Pre-K, kindergarten, 1st grade can begin hybrid classes in Sumter School District Oct. 1

English learners, special education students in all grades start earlier, Sept. 28


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For Sumter's youngest students and those who receive supplemental supports, Sumter School District will move to a hybrid/blended model of instruction on Oct. 1 and Sept. 28, respectively.

Superintendent Penelope Martin-Knox distributed a letter Friday afternoon to parents and families of district students to provide an update on Phase 1 of the instructional transition.

According to her statement, English language learners and students who receive special education services in the district in all grades, pre-K-12, will begin blended instruction in just over a week on Monday, Sept. 28. Pre-kindergarten, kindergarten and first-grade students will move to a blended model later that same week on Thursday, Oct. 1.

In the blended learning model, students will be divided into two groups. Group A will receive face-to-face classroom instruction on Mondays and Thursdays each week and virtual instruction remotely on Tuesdays and Fridays. Group B will have the reverse scenario: face-to-face classroom instruction on Tuesdays and Fridays and virtual instruction on Mondays and Thursdays. Both groups will continue to learn asynchronously - meaning independently and online that is not real-time instruction - on Wednesdays. On that day, teachers and staff will receive professional development, and staff will deep clean school facilities.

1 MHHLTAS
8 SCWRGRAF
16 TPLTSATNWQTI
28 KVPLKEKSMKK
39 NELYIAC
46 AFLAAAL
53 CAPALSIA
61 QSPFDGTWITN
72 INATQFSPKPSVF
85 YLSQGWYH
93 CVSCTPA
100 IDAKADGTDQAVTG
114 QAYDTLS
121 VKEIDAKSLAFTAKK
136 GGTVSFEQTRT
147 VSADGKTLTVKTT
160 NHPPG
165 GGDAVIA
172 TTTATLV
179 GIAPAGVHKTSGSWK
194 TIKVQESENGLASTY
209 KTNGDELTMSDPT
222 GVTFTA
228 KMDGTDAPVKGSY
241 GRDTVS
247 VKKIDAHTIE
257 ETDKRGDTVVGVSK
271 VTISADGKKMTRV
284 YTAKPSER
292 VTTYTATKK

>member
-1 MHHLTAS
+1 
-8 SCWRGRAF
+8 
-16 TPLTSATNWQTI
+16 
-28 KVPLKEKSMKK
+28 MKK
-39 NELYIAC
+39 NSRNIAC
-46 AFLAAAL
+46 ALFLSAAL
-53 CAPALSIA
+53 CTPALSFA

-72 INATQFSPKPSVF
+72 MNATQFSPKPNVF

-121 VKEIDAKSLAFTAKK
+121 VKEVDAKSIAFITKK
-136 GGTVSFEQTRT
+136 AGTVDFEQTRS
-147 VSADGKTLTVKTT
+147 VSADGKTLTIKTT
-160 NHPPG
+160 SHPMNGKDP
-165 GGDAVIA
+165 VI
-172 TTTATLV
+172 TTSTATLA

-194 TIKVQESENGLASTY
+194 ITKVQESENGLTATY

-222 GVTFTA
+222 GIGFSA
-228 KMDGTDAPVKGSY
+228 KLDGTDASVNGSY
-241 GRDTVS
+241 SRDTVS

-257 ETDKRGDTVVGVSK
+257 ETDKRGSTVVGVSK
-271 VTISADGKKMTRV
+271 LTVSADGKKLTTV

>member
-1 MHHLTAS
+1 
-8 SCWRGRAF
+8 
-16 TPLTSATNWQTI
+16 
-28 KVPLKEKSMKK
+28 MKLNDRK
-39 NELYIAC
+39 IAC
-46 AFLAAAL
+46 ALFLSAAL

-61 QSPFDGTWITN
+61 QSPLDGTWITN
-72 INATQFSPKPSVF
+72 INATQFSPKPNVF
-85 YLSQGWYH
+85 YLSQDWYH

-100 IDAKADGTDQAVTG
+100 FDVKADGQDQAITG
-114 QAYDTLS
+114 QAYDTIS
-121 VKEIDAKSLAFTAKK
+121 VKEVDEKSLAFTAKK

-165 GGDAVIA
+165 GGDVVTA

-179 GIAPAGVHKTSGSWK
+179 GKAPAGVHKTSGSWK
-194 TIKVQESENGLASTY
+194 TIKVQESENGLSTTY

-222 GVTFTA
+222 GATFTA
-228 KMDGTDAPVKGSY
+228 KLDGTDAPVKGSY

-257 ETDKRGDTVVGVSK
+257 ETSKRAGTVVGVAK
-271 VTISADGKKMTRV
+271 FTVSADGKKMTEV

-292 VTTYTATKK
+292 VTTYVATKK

Martin-Knox said schools will provide families with additional information on class assignments and bus schedules.

As an important note, she added parents do have the option to keep their children in virtual instruction, if they desire to do so as a safety precaution, for the entire semester.

"We will do our best to honor the preferences of our parents as we continue to keep the safety of our students and staff at the forefront of every decision that is made," Martin-Knox said.

The district will continue to re-evaluate and reassess data from the state Department of Health and Environmental Control, staffing and logistics every two weeks, according to spokeswoman Shelly Galloway. When the district's virtual reopening plan was approved last month by the state Department of Education, both entities agreed to two-week reviews on whether in-person offerings were safe for children and adults.

Timing of Phase 2 of the district's hybrid plan - to include reintroducing second-, third- and sixth-grade students, as well as some high schoolers - will be contingent on schools' COVID-19 rate data from DHEC, Martin-Knox said. Families will be notified in a timely manner before a transition to Phase 2 begins, she added.

As students are moving to a hybrid model, Martin-Knox said it's important for parents and families to remind children of safety guidelines established by the Centers for Disease Control and Prevention, to include the importance of staying 6 feet apart, wearing masks, washing hands and following school bus and classroom safety protocols. Additionally, parents should advise students should not share supplies, masks or food.